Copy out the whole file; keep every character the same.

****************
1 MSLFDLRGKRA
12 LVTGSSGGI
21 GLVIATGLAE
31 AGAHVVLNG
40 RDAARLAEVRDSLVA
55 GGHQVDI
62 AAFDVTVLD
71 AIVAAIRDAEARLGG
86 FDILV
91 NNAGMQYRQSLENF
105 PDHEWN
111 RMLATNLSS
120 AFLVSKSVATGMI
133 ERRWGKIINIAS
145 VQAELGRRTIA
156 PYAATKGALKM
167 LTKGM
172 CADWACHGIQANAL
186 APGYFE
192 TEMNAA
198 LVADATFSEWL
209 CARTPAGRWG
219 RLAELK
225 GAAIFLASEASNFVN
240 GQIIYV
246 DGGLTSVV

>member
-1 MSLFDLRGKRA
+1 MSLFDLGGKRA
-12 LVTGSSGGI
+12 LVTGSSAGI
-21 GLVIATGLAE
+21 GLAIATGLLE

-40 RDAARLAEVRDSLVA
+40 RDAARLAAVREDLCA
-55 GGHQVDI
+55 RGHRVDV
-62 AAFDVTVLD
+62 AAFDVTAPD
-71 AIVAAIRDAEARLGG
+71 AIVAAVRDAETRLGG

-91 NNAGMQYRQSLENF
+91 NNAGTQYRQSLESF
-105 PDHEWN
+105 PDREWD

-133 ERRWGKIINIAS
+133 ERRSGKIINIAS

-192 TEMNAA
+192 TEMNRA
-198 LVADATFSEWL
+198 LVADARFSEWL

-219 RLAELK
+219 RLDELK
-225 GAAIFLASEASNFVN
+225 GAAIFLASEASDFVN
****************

1 MSLFDLRGKRA
12 LVTGSSGGI
21 GLVIATGLAE
31 AGAHVVLNG
40 RDAARLAEVRDSLVA
55 GGHQVDI
62 AAFDVTVLD
71 AIVAAIRDAEARLGG
86 FDILV
91 NNAGMQYRQSLENF
105 PDHEWN
111 RMLATNLSS
120 AFLVSKSVATGMI
133 ERRWGKIINIAS
145 VQAELGRRTIA
156 PYAATKGALKM
167 LTKGM
172 CADWACHGIQANAL
186 APGYFE
192 TEMNAA
198 LVADATFSEWL
209 CARTPAGRWG
219 RLAELK
225 GAAIFLASEASNFVN
240 GQIIYV
246 DGGLTSVV

>member
-1 MSLFDLRGKRA
+1 MSLFDLGGKRA
-12 LVTGSSGGI
+12 LVTGSSAGI
-21 GLVIATGLAE
+21 GLAIATGLLE

-40 RDAARLAEVRDSLVA
+40 RDAARLAAVREDLCA
-55 GGHQVDI
+55 RGHRVDV
-62 AAFDVTVLD
+62 AAFDVTAPD
-71 AIVAAIRDAEARLGG
+71 AIVAAVRDAETRLGG

-91 NNAGMQYRQSLENF
+91 NNAGTQYRQSLESF
-105 PDHEWN
+105 PDREWD

-133 ERRWGKIINIAS
+133 ERRSGKIINIAS

-192 TEMNAA
+192 TEMNRA
-198 LVADATFSEWL
+198 LVADARFSEWL

-219 RLAELK
+219 RLDELK
-225 GAAIFLASEASNFVN
+225 GAAIFLASEASDFVN